Normal open market operations swap cash for short-term government bonds, and so affect the short, nominal, safe interest rate. But when the short, nominal safe interest rate is zero, central-bank open market operations are simply swapping one zero-interest safe government asset for another: it is hard to see why they should matter. If the Federal Reserve wants its actions to matter, it needs to swap cash for assets that are not short, nominal, and safe.
Nick Rowe remembers the dictum of Napoleon Bonaparte: "When you set out to take Vienna, then by God, sir!--take Vienna!"
If a central bank is going to buy assets that are not the short, nominal, safe assets it usually holds in its portfolio, it should buy the longest, realest, riskiest things it can find.
"The interesting question, I think, is why the March 2009 announcement was not regarded as credible quantitative easing..."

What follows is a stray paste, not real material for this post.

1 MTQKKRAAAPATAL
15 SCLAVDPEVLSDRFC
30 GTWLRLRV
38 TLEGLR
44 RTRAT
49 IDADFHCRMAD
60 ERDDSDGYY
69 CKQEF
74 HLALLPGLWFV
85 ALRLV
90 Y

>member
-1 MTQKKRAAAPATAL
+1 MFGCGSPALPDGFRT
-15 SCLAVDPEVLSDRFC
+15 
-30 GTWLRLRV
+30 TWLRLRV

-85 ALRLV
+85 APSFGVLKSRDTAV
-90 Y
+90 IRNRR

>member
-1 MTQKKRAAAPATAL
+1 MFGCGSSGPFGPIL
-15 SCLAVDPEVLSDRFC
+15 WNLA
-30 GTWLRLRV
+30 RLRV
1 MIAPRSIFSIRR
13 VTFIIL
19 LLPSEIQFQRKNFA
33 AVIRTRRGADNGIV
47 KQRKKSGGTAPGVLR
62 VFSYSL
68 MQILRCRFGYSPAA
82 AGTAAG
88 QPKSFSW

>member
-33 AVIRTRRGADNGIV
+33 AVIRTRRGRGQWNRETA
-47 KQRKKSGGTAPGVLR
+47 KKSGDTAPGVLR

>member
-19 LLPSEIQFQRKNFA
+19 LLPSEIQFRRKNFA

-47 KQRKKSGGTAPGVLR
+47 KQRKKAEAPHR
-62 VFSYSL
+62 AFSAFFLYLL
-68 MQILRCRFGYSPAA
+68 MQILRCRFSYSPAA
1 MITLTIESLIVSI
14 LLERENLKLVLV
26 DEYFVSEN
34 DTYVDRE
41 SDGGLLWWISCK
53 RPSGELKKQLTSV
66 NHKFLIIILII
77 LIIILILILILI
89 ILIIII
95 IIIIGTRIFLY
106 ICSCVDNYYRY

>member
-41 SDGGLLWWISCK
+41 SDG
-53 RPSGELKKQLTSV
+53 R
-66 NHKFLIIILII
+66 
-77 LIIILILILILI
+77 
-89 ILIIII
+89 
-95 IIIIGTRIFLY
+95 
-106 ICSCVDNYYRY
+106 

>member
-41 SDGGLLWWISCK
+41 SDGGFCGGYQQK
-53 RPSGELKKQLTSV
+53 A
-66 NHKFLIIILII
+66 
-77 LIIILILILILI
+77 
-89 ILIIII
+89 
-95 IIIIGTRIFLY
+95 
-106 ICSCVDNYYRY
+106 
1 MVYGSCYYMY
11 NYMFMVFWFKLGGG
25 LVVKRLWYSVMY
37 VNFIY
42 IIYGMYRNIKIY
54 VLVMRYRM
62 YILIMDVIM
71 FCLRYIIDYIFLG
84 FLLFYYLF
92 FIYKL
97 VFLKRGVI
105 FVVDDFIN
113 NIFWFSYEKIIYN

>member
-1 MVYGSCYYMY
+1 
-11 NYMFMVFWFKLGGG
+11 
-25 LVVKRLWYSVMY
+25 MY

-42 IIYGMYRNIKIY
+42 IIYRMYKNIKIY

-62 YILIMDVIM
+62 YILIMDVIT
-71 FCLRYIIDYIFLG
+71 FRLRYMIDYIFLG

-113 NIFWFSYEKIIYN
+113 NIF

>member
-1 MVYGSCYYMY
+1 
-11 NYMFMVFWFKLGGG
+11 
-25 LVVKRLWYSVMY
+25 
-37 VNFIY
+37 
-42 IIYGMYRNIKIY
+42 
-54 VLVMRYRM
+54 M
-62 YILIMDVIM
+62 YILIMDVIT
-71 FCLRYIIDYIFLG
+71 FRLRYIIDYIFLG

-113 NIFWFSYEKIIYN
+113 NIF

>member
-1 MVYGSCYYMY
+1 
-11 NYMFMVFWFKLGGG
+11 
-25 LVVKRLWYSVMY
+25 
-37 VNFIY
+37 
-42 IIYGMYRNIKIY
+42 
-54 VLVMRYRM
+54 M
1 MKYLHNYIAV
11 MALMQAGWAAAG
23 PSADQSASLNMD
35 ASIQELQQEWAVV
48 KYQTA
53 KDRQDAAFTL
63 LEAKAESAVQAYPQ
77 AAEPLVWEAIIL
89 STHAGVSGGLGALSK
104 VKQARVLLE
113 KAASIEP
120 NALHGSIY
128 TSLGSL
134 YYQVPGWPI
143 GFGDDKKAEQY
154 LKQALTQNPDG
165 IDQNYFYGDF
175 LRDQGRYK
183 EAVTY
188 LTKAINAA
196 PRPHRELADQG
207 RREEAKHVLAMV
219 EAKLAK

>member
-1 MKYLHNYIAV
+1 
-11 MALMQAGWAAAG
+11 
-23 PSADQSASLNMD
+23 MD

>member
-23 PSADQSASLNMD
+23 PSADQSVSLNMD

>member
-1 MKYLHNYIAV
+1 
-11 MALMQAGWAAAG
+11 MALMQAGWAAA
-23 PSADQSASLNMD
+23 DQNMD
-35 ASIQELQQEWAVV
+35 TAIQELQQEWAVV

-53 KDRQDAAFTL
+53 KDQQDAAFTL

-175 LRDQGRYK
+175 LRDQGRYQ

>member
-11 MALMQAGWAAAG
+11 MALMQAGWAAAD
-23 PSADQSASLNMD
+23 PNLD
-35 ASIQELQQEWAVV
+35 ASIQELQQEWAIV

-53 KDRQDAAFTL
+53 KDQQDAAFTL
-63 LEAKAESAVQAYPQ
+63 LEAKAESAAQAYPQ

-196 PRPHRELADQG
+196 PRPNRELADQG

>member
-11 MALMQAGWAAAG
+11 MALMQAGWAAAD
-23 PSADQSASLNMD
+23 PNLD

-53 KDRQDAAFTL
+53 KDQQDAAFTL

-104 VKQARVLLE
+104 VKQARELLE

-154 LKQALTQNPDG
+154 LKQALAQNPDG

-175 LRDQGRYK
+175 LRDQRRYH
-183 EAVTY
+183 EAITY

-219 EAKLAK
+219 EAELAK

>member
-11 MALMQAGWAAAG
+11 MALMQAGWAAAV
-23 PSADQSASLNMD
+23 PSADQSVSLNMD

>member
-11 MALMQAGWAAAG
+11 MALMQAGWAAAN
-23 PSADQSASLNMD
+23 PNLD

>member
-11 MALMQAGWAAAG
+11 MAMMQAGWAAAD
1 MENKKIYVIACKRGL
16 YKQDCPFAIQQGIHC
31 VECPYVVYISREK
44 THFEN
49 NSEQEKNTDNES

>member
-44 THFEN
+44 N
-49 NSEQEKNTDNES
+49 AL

My answer: because the Fed announced it would buy nominal bonds, rather than some real asset (like the S&P500). And the reason why a real asset would work, and nominal assets can't be relied on to work, is precisely because the signals that people get back from bond prices are so mixed. "Bond prices went up/down. Does that mean that the Fed's policy is working/not working?" Shrugs shoulders, bemused by trying to work out the implications where pushing a policy lever one way causes the lever to pull back the other way. How do you know if the Fed is really pushing or pulling it?